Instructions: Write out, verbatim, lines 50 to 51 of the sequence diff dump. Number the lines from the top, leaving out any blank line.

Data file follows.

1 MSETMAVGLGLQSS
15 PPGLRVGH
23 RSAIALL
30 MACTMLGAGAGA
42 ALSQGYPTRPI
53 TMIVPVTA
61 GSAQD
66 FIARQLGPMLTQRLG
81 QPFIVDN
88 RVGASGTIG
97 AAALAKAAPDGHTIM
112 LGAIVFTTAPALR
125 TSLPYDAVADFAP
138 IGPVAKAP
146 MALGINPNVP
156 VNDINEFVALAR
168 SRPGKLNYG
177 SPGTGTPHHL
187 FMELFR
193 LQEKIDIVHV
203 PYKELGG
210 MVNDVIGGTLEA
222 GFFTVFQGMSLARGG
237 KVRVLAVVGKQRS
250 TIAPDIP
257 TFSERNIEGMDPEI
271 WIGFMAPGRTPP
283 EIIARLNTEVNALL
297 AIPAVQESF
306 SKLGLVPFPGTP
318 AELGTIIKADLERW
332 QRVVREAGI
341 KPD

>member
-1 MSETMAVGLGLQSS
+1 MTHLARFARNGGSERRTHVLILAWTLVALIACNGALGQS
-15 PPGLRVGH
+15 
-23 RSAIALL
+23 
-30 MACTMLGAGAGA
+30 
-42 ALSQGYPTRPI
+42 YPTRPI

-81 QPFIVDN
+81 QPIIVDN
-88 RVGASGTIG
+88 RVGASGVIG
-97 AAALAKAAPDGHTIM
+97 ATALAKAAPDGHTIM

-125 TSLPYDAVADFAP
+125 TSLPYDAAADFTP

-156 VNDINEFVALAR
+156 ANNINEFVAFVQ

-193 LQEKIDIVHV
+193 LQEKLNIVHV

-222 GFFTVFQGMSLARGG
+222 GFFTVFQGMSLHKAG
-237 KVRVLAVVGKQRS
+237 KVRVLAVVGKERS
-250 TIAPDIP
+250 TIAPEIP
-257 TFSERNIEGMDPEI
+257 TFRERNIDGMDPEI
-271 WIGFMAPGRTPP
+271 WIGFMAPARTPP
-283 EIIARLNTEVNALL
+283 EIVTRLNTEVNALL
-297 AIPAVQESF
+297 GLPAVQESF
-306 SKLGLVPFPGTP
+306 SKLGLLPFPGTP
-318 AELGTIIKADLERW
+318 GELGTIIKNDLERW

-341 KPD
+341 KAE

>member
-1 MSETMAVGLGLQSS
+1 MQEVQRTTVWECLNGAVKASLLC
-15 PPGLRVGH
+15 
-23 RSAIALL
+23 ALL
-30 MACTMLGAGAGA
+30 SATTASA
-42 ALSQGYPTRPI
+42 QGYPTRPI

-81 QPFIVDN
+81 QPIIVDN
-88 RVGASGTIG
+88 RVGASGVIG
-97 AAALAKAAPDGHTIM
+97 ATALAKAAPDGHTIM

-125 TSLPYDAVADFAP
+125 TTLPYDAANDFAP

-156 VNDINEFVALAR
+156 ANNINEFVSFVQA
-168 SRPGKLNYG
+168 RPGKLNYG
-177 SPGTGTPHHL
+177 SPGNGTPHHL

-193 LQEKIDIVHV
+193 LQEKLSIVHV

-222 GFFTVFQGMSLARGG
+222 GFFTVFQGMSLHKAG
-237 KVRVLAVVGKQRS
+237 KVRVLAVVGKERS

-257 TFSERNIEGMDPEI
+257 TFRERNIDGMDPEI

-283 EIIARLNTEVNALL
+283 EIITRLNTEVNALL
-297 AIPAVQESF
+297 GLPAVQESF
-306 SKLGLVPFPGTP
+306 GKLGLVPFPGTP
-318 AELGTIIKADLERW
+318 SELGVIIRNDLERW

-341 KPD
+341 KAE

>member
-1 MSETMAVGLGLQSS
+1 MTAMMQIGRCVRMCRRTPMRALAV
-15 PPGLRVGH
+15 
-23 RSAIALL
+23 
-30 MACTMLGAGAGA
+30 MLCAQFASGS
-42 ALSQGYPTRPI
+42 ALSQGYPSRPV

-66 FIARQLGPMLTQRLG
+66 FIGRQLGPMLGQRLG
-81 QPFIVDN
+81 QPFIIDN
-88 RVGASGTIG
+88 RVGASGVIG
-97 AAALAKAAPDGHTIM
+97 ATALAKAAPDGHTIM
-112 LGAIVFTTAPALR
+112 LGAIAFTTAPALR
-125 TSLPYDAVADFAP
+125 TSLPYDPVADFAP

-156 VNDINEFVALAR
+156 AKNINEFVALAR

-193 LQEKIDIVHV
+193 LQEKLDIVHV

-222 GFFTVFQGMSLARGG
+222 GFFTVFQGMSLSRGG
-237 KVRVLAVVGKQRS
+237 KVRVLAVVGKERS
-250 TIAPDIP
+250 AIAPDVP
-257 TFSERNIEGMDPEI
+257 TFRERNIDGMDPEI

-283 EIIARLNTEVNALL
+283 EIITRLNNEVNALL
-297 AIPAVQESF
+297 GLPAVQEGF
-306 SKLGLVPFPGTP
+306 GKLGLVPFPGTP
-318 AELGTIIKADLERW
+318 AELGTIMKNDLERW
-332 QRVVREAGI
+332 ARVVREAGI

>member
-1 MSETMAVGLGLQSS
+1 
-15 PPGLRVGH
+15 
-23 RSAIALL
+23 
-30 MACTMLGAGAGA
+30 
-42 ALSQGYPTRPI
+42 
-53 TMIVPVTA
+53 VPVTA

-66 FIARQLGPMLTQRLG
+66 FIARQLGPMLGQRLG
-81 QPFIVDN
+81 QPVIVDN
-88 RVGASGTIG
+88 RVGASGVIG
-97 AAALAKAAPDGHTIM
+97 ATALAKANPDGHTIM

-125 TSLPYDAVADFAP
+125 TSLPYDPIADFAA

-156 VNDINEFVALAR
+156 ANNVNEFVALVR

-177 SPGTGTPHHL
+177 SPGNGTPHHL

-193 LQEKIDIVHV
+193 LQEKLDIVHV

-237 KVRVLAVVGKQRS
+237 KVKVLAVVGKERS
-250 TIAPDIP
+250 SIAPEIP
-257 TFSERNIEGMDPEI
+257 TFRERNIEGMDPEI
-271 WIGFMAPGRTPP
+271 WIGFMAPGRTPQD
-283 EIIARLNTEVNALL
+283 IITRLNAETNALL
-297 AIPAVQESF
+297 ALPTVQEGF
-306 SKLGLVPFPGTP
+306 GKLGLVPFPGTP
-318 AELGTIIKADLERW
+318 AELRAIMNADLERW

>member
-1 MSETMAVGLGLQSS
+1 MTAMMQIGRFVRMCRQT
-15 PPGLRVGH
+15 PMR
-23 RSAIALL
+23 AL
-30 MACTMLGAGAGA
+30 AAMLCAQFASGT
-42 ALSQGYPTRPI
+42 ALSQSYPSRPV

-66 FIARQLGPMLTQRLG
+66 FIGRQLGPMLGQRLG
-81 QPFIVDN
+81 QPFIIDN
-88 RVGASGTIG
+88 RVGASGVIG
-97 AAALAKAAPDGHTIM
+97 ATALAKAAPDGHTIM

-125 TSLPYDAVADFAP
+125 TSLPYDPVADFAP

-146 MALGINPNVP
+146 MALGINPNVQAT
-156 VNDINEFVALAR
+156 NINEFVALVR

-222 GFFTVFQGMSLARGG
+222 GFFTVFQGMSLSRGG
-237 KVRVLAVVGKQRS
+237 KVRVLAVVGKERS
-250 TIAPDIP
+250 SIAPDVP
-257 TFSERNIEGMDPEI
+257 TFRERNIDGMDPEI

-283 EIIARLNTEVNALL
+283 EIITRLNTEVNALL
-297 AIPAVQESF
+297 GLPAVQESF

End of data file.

+97 ATALAKAAPDGHTIM

-125 TSLPYDAVADFAP